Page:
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Lynchburg Journal of Medical Science

Lynchburg Journal of Medical Science

Specialty

Burn Surgery

Advisor

Dr. Tom Colletti, DHSc, PA-C, DFAAPA

Abstract

Purpose: After the initial resuscitation period, sepsis becomes a frequent cause of death in burn-injured patients, and due to physiologic changes resulting from the burn injury, it is difficult to diagnose. This article reviews various criteria, biomarkers, and machine learning used to diagnose sepsis in an adult burn-injured patient.

Methods: A PubMed and MEDLINE literature search was performed using the MeSH terms sepsis, septicemia, septic shock, burn, and thermal injury and limited to patients 18 years of age or older. Forty-three articles were chosen and are the basis for this clinical review.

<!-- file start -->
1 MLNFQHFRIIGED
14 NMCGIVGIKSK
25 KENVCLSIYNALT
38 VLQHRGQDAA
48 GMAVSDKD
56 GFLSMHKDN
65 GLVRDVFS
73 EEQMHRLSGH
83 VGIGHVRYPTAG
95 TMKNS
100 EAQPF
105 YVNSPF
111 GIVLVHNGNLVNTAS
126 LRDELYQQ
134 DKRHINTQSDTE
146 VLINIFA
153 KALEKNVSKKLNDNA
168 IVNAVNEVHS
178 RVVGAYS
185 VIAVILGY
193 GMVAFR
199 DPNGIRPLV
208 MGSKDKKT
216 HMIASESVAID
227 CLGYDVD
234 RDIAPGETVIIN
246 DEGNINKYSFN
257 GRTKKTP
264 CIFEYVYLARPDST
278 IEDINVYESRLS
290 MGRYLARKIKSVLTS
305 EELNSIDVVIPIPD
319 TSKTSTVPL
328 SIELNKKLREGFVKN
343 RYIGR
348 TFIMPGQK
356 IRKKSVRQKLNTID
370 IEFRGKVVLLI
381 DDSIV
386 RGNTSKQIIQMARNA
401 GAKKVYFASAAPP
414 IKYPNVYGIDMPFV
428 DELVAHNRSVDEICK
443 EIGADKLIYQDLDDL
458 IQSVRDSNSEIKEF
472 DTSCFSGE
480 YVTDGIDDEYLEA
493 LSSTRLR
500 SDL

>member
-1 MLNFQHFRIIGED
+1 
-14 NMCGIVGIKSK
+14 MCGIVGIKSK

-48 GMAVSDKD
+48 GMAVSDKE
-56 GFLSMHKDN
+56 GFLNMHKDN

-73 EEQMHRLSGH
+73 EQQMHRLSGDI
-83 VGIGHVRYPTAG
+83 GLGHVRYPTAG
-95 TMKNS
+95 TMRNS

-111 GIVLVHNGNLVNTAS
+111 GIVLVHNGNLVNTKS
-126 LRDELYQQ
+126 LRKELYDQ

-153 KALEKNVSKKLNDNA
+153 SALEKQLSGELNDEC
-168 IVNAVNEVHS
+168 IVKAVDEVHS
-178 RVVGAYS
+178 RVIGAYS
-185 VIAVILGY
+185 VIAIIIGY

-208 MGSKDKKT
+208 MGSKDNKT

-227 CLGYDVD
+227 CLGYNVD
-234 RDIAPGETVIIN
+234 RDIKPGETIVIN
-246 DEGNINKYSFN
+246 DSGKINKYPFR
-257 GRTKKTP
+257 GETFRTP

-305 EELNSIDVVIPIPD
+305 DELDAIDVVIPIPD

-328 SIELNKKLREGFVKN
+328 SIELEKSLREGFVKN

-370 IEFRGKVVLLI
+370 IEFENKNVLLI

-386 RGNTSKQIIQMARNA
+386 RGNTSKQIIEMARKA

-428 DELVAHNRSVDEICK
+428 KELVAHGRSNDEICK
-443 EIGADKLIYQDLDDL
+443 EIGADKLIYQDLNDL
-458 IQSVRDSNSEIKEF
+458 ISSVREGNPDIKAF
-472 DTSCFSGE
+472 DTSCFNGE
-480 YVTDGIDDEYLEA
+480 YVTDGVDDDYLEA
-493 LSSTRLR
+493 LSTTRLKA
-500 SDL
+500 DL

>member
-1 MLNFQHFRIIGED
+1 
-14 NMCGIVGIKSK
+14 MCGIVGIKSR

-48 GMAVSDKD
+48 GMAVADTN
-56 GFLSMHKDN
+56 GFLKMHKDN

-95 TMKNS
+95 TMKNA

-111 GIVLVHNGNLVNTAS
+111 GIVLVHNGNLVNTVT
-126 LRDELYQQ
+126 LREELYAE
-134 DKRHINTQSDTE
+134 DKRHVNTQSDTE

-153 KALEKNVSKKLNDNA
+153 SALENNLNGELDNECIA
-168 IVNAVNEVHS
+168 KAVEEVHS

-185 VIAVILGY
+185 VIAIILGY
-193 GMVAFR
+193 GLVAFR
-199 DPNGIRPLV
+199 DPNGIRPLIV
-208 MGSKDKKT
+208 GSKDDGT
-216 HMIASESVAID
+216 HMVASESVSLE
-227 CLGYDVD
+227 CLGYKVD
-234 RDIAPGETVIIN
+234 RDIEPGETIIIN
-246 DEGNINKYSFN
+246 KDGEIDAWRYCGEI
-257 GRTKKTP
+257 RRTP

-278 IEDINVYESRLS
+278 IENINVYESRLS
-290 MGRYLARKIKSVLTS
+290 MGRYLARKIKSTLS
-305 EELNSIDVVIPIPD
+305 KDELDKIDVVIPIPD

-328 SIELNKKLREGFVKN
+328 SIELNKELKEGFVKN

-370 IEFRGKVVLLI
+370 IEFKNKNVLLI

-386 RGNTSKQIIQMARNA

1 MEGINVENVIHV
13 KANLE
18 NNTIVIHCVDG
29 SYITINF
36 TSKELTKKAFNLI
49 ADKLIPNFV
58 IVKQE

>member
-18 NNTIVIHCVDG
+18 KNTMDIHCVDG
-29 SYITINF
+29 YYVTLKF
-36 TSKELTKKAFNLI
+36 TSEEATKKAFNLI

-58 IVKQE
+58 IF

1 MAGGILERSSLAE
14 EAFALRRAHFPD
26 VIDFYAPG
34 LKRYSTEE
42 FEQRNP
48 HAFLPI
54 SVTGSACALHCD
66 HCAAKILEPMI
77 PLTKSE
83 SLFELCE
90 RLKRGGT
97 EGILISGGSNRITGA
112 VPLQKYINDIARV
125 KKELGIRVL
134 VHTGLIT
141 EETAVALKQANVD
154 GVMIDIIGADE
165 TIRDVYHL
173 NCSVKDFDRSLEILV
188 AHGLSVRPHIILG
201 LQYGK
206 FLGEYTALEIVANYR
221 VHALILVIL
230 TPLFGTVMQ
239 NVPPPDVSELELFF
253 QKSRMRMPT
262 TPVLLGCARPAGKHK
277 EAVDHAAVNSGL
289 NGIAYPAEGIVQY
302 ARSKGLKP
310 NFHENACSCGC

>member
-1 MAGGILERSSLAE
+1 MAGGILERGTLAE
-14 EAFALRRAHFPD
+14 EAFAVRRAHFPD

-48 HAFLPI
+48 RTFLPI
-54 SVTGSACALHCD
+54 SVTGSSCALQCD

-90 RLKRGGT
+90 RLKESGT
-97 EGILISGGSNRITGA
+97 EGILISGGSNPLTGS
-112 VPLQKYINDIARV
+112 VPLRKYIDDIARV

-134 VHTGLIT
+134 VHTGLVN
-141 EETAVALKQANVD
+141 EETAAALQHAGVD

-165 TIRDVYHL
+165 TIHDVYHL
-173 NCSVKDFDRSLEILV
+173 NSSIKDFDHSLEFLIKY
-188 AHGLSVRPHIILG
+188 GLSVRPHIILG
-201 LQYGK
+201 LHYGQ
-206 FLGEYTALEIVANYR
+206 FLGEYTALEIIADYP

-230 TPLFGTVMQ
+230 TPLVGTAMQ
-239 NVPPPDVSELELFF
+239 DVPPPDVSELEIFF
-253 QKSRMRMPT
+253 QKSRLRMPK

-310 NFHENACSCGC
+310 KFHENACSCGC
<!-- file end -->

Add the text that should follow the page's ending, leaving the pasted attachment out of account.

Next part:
Results: Evidence-based research has not identified a reliable method for identifying burn sepsis in adults.

Conclusion: Burn sepsis continues to be a difficult diagnosis and continues to have increased mortality rates. In 2007, the American Burn Association (ABA) published guidance assisting providers in identifying sepsis in adult burn-injured patients. In subsequent years, researchers studied scoring systems and biomarkers, assessing their accuracy in predicting burn sepsis in adult burn-injured patients. Current methods and diagnostic tests are inaccurate for diagnosing burn sepsis in adults. Further research is needed to correctly identify processes, biomarkers, or scoring systems to determine burn sepsis accurately.

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